Beyond Borders: The Importance of Conservation Across Border Lines  

Enjoy this guest post by AJ, a BC Parks Interpreter in Skagit Valley Park across the border from North Cascades National Park. AJ will share an online presentation with us October 25: Beyond Borders: Transboundary Conservation in an Interconnected World. Register here >>

BC Parks cares for 1,037 provincial parks, conservancies, protected areas, and ecological reserves that represent the incredible diversity of ecosystems found within this beautiful province. Some of these parks and protected areas lie along borders with other jurisdictions including Alberta and Yukon, as well as the states of Alaska, Montana, and Washington (B.C. borders Idaho, too, but there aren’t any BC Parks directly on that part of the border with the U.S.).

But nature knows no borders—ecosystems don’t abruptly end because of a political boundary. In many cases, what makes these places special is recognized on the other side of these borders, too. BC Parks are often contiguous with parks or other protected areas across political lines.

A view of Ross Lake taken from Skagit Valley Provincial Park looking into North Cascades National Park.

I work as a park interpreter in the Cascade Mountains of southwestern British Columbia, specifically in Skagit Valley Provincial Park.

This area is surrounded by a number of other protected areas. To the east it borders E.C. Manning Provincial Park, which contains the headwaters of the Skagit watershed. To the south it borders North Cascades National Park Service Complex in Washington State, which the Skagit River passes through on its way to the Salish Sea. Water flows across these boundaries, plants spread their roots and seeds, and animals walk, fly, swim, and slither across the lines. No passports, no nationalities.

Skagit Valley Park bordered by EC Manning Park to the East and North Cascades National Park to the south.

If I climb up to a ridgeline and look out across the mountains, the only evidence I might see of political boundaries is the 6 meter (20 feet) wide swath cut along the 49th parallel marking the international border between Canada and the United States. But even this is only visible at the right angle. I’m not saying the border isn’t important—it’s very consequential in all kinds of ways. But giving nature the space to function across borders is vitally important, too.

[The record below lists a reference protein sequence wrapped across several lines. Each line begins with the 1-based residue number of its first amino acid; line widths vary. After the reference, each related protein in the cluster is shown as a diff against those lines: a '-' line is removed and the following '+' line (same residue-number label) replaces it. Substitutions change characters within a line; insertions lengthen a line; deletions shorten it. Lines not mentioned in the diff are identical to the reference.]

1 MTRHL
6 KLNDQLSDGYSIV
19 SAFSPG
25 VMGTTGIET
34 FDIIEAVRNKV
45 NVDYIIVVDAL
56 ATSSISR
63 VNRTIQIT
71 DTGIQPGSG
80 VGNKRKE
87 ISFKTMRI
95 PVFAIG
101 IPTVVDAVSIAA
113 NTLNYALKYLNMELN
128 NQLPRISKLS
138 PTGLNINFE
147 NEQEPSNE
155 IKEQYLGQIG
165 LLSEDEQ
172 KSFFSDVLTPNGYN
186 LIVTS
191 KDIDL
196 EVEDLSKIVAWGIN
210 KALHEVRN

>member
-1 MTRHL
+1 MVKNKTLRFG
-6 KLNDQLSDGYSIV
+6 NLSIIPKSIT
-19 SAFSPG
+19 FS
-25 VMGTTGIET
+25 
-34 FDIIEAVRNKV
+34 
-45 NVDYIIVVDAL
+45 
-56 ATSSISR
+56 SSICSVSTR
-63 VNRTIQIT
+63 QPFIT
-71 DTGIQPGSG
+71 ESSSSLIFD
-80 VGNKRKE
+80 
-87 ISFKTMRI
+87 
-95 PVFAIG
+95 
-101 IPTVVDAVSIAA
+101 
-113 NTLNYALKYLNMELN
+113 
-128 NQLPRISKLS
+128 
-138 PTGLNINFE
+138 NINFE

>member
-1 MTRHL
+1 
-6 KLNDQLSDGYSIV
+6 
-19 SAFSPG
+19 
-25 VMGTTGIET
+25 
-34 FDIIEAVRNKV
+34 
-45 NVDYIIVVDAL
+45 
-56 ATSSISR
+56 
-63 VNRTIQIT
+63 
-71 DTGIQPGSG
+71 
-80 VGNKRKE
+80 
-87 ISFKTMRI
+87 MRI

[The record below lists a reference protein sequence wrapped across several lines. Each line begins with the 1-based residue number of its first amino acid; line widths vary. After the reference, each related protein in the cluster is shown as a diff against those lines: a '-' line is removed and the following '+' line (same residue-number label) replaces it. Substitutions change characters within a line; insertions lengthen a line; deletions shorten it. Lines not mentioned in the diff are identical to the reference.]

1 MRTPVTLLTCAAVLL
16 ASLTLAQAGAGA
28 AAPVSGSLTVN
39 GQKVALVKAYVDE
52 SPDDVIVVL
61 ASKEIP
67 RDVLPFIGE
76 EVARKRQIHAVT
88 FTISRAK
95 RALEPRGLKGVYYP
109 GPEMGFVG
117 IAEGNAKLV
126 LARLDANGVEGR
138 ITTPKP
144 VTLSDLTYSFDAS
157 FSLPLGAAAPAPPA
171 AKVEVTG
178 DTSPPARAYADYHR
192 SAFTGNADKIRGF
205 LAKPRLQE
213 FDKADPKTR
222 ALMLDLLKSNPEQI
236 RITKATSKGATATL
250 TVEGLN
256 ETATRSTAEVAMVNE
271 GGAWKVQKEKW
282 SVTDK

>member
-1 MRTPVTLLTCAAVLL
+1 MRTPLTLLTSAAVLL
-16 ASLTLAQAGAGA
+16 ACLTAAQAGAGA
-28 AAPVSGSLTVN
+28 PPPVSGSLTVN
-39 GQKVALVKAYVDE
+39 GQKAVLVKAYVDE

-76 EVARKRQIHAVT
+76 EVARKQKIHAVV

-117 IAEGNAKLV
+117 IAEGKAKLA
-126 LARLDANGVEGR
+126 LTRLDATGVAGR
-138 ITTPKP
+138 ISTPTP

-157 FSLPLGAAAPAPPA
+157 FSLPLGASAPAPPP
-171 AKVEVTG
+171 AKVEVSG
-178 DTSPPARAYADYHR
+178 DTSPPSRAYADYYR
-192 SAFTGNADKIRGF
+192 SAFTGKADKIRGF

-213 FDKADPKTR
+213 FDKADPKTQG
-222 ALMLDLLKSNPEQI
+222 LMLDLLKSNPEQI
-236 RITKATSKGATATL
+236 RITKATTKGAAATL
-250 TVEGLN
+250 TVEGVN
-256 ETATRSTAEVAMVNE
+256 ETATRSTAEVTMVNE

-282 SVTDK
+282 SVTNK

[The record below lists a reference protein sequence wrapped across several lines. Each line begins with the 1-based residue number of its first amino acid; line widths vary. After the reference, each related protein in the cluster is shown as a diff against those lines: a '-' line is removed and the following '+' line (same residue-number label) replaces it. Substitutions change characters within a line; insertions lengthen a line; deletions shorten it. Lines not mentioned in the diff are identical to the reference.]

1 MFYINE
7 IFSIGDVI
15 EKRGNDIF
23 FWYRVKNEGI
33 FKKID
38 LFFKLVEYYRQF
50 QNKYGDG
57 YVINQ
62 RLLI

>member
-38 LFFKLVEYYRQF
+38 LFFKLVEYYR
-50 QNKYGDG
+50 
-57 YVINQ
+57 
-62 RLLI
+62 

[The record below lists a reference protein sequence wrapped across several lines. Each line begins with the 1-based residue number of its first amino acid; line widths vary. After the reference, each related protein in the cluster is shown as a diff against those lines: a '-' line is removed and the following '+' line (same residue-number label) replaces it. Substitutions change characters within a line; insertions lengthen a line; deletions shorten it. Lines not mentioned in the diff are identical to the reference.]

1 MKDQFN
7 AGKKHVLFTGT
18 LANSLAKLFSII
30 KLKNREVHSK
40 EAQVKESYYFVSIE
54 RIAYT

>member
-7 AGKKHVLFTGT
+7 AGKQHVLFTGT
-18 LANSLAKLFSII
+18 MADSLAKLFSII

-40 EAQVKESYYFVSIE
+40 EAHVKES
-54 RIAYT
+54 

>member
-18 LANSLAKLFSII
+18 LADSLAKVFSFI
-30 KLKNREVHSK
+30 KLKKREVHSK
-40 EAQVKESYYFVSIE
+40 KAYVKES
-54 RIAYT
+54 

Looking east near the international border in E.C. Manning Provincial Park. South of the border swath is North Cascades National Park Service Complex and the Pasayten Wilderness area in Okanogan-Wenatchee National Forest.

Plants and animals need to be able to move and “disperse” from one population to another. This mixes up the gene pool, promoting genetic diversity, and keeping populations from becoming inbred. It also helps to keep populations at healthy numbers. When an area is getting crowded, young animals can move further away. When there’s space, new animals can move in.


Wolverines are a great example of why transboundary conservation is important.

These large members of the weasel family roam over huge areas. Research in the North Cascades found many wolverines in these mountains cover areas more than a thousand square kilometres. And, of course, that means some of them are regular border hoppers. I even got a chance to meet one of these boundary bouncers once. Or rather, I was there to see her race off wearing a satellite collar that showed researchers she was truly a transboundary wolverine. She didn’t stick around for pleasantries.

Melanie the transboundary wolverine at a camera station near Allison Pass.

Wolverines naturally live in low densities—there aren’t very many of them in a particular place. This makes it especially important to have some animals moving into the area to keep the gene pool healthy.

They’re also a cold-weather species that rely on a predictable winter snowpack for travel, hunting and denning. With the wolverine’s limited range in the U.S., population health south of the border depends on maintaining effective connectivity south from British Columbia and Alberta.

The ability to move is becoming even more important with the increasing impacts of climate change. The ranges of species are starting to shift with changing conditions. This can mean moving north as temperatures warm, but changing patterns of wet and dry also affect how species ranges are changing. Individual animals may also move to escape events like floods and wildfires, just like people.


Conservation doesn’t work in isolation

Working across boundaries and between different governments is challenging, but we can all help make these efforts a success. If you want to learn more, join me later this month for an online talk with North Cascades Institute called  Beyond Borders: Transboundary Conservation in an Interconnected World. Register at



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